Saudis and Houthis in secret talks in Oman to end Yemen conflict
The two sides meet in Oman in their first attempt to end a war that has caused one of the worst humanitarian crises in the world. The goal is to reach a comprehensive agreement. Meanwhile, Saudi Arabia deposits US$ 2 billion in the Central bank of Yemen.
Sana'a (AsiaNews/Agencies) – Saudi Arabia and Yemen’s Houthi movement are holding secret talks to try to end the country’s three-year war, anonymous diplomatic and Yemeni sources said. If confirmed, this would be the first attempt to stop the worst current humanitarian crisis.
Speaking to Reuters, two diplomats and two Yemeni officials said Houthi spokesman Mohammed Abdul-Salam had been in direct communication with top Saudi officials in Oman to find a comprehensive solution to the conflict.
“There are consultations between the Houthis and the Saudis, without a representative of the internationally recognised government,” said one source. Both sides want to reach an agreement as soon as possible. But so far, neither Saudi nor Houthi officials have issued any official comment.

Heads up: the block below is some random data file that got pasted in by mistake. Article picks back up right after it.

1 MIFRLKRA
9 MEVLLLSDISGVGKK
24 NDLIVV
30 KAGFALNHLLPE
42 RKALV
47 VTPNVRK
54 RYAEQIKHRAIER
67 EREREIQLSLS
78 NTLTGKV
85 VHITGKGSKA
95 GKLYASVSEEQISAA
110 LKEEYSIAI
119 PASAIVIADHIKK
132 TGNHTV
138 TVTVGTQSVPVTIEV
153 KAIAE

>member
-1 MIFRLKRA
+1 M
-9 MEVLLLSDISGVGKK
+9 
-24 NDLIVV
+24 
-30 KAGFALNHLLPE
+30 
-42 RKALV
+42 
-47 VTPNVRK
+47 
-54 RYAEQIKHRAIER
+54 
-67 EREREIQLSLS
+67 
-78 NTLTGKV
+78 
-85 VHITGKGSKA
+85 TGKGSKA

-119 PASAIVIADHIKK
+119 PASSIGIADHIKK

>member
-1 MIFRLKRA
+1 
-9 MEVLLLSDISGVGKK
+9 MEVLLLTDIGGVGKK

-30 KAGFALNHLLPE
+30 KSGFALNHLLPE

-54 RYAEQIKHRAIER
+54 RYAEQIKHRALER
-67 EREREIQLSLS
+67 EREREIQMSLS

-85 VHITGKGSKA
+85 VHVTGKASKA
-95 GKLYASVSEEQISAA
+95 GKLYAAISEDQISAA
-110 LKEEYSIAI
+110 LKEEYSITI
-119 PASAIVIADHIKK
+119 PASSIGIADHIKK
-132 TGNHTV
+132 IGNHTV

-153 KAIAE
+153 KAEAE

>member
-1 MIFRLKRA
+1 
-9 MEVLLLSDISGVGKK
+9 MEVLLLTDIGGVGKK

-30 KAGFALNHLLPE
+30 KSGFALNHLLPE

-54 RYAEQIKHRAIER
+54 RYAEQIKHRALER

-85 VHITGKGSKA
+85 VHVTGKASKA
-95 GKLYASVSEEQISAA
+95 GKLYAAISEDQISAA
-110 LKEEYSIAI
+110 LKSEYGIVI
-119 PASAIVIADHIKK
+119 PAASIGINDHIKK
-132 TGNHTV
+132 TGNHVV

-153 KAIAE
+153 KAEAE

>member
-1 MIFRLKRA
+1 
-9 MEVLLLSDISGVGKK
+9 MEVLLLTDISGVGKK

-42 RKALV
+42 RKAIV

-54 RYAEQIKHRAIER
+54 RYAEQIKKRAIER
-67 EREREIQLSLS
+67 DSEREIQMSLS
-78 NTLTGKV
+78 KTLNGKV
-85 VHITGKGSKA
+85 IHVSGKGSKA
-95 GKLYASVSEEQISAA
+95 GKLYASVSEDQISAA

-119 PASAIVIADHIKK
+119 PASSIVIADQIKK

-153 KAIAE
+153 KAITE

A brutal civil war has gripped the Arab country since January 2015, pitting Saudi-backed Sunnis led by former President Hadi, against Houthi Shias, supported by Iran and Hezbollah.
UN sources speak of more than 9,200 deaths, 60 per cent civilians, and 45,000 wounded. And up to 22 million people out of a total of a population of 28 million have been left in need of assistance and humanitarian aid in order to survive. About 8.4 million are close to famine.
Even Apostolic Vicar Mgr Paul Hinder spoke to AsiaNews about the seriousness of the disaster that is unfolding.
According to some sources, the first step towards a deal includes a truce, followed by a peace agreement to settle outstanding political, economic and military issues separating the parties.
Increasingly, Saudi leaders, starting with Crown Prince Mohammed bin Salman, want to see an end to a conflict that no one seems to be able to win in a country on the verge of collapse.
Diplomats said the Saudi-Houthi dialogue had been going on for about two months and appeared aimed at providing a framework for a resolution to coincide with the arrival of a new UN envoy to Yemen, former British diplomat Martin Griffiths.
For its part, Saudi Arabia ha also signed an agreement in Riyadh to deposit US$ 2 billion in a Central Bank of Yemen account.
The deal inked by Saudi Finance Minister Mohammed al-Jadaan and Central Bank of Yemen Governor Mohammed Mansour Zemam is aimed at shoring up the country’s currency weakened by war and divisions.